Note: This is an encore post from 2006.
Several years ago, I was interviewed by a writer for the German magazine Stern about the Black Dahlia case. In explaining what was wrong with the various Dahlia books, I said: “They lack Teutonic thoroughness.” Of course, it was to be amusing and the writer thought it was an uproarious thing to say. But as a German, he could appreciate the full meaning of that statement, while most American writers wouldn’t understand it.
Here are two models of the good side of Teutonic thoroughness: Ritter von Koechel, above, and Wolfgang Schmieder, who catalogued the works, respectively, of Mozart and Bach. You know from the title that “Das Bach-Werke Verzeichnis,”at left, isn’t going to be a light read.
“It was the Hearst papers that gave the Black Dahlia story the biggest play.”
This is certainly true in comparison with The Times, but the Daily News scored several firsts in the Dahlia coverage and even The Times scooped the Examiner on occasion. The competition between the four major papers ensured that no single paper prevailed every day.
Hm. Wolfe’s going to get into his grandmother Bessie Harkins and her boyfriend “Uncle Vern,” a.k.a. Vernon Hamilton, supposedly a former prosecutor. Not a familiar name. Let’s see what happens.
“Vern’s name was Vernon Hamilton, and he had been an assistant district attorney in Los Angeles before resigning in 1938 under a cloud of scandal, along with Mayor Frank Shaw and District Attorney Buron Fitts.”
Wolfe is certainly right that Frank Shaw was corrupt and that he was defeated in a recall election by Judge Fletcher Bowron.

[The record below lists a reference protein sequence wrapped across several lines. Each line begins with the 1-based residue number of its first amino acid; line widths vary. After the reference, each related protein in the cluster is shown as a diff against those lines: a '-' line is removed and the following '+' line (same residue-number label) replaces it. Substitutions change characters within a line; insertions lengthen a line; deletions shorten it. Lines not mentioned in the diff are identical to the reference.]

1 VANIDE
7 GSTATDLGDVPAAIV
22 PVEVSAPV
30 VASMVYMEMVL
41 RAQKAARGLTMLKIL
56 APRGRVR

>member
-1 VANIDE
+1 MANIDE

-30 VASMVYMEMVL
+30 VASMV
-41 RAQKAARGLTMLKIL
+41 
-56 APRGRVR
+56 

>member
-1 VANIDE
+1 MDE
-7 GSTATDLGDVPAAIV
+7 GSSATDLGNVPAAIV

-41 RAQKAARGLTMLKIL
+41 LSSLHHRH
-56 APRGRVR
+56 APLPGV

Good grief…. Here’s a historic sidelight. A Vernon Hamilton (a different one, I’m sure) of the Westminster-Midway City Lions Club appears in a minstrel show in June 1956. The idea that people were still doing minstrel shows in blackface in the 1950s is, I must say, breathtaking. Even for Orange County. As for The Times running a picture of two men joking around in blackface, it’s pretty painful.
Hm. This is looking really, really bad. Vernon Hamilton was an attorney in Los Angeles, all right, and—what’s this? had an office in the Subway Terminal Building in 1934? Looks like quite a colorful character who handled several murder cases as a defense attorney. I don’t see anything about him ever being a prosecutor though. Let me double-check. Private practice in 1942, private practice in 1934, private practice 1931, private practice 1928.
Nothing about him resigning in 1938, nothing about him being a prosecutor—ever. Kind of unusual for a defense attorney to take a job that pays less with the district attorney’s office. Looks like Vernon Hamilton was well established in private practice as early as the 1920s. There’s nothing in The Times about Vernon Hamilton being a prosecutor with the district attorney’s office or resigning in 1938—zero. Given Wolfe’s poor track record on accuracy, I’ll have to assume Hamilton probably wasn’t a prosecutor unless I see some conclusive proof.
I hope Wolfe doesn’t hang much of his story on “Uncle Vern” because I don’t want to get derailed into debunking all of this—it’s very removed from the Dahlia case. On the other hand, if Hamilton’s connection to the district attorney’s office is entirely fabricated, “Mogul” is worse than I ever imagined. And it looks like we’re heading into the Thelma Todd case, very far afield from Elizabeth Short.
On the bright side—if one can say there’s a bright side to what appears to be a total lie—is that at least there was a Vernon Hamilton in Los Angeles in the time period and he was even a lawyer. This is light-years ahead of “Severed,” which is filled with purported “interviews” of people who don’t even exist.
I have to go for a walk and clear my head.
Here’s a shout out to:
The Rand Corp. [ISP Redacted]
Vatterott College [ISP Redacted]
City of Los Angeles [ISP Redacted]
Chase Manhattan Bank [ISP Redacted]
Fidelity National Title Co. [ISP Redacted]
Chicago-Kent College of Law [ISP Redacted]
Hurry back now.